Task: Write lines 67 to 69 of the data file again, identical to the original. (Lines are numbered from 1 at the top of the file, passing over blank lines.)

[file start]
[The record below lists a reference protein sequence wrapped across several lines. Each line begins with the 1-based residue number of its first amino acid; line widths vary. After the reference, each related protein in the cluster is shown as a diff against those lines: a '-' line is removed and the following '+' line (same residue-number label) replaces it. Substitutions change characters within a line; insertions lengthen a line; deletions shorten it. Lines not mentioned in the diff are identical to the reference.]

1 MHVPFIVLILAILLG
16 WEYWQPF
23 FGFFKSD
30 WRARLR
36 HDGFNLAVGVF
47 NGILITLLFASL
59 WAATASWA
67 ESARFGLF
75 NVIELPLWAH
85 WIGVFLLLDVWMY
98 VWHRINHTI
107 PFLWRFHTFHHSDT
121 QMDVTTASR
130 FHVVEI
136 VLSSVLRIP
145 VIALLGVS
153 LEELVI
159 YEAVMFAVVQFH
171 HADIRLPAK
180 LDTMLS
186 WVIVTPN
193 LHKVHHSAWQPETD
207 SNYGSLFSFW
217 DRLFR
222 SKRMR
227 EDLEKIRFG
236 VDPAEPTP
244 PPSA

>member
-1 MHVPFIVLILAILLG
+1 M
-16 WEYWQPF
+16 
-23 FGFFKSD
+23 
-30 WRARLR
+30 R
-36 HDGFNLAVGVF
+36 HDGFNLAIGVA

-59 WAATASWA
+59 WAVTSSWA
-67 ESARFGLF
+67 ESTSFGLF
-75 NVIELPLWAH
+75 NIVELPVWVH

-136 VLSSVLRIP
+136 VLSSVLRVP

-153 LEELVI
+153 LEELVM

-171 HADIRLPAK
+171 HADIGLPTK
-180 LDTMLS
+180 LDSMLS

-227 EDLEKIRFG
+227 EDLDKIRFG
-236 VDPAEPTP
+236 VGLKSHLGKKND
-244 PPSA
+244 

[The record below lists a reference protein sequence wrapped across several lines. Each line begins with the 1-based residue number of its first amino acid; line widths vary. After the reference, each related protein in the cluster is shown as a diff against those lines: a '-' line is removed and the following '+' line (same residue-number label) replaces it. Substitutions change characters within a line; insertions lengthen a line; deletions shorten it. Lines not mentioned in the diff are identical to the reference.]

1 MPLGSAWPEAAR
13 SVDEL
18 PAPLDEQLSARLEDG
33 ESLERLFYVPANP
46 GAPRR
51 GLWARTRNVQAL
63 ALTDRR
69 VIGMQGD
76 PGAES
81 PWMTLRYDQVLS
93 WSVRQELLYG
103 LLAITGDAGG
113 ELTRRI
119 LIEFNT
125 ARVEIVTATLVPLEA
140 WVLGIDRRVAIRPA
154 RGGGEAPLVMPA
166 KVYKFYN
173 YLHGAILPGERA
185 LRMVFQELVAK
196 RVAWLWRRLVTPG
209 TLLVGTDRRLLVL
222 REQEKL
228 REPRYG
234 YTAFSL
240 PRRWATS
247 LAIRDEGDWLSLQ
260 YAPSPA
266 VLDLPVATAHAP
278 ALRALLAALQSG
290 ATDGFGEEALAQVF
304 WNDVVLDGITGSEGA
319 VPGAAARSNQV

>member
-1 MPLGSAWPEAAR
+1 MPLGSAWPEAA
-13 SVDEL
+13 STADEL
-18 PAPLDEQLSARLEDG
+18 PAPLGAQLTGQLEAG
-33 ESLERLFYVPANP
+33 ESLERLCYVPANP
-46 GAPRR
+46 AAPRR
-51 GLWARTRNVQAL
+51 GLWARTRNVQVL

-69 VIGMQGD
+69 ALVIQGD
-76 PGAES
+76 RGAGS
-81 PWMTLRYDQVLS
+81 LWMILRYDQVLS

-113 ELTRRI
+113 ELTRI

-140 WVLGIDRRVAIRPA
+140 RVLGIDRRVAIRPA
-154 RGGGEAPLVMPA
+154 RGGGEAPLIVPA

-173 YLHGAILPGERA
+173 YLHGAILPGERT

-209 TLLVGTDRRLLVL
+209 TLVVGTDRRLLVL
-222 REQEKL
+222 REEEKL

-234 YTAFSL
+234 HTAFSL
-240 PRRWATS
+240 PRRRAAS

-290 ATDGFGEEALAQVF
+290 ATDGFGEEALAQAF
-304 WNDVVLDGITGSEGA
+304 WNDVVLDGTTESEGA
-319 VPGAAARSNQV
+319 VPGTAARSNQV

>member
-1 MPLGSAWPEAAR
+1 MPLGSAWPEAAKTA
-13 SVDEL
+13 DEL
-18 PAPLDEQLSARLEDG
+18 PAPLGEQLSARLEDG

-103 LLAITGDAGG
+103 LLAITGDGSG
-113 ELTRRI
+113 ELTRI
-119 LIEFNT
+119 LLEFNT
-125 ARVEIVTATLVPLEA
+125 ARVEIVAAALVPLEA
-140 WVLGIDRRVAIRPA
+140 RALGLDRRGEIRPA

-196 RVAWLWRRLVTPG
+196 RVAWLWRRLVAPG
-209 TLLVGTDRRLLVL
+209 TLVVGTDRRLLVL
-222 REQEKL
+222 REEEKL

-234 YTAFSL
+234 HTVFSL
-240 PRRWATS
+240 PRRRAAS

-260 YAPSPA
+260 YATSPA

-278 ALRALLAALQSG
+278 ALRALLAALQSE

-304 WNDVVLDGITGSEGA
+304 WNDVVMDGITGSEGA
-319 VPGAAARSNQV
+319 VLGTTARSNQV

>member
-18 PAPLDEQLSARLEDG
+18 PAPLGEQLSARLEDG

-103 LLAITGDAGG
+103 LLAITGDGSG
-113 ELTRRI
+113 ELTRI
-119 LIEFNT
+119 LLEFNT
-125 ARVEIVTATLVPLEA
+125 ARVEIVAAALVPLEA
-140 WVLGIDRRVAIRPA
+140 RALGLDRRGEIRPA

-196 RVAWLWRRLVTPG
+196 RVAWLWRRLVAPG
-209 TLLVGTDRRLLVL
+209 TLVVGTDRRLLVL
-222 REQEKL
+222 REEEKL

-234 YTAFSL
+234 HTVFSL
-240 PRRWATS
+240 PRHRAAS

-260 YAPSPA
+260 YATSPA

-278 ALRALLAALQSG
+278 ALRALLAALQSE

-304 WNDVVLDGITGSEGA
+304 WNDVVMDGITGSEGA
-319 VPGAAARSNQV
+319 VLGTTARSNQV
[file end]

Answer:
51 GLWARTRNVQAL
63 ALTDRR
69 VIGMQGD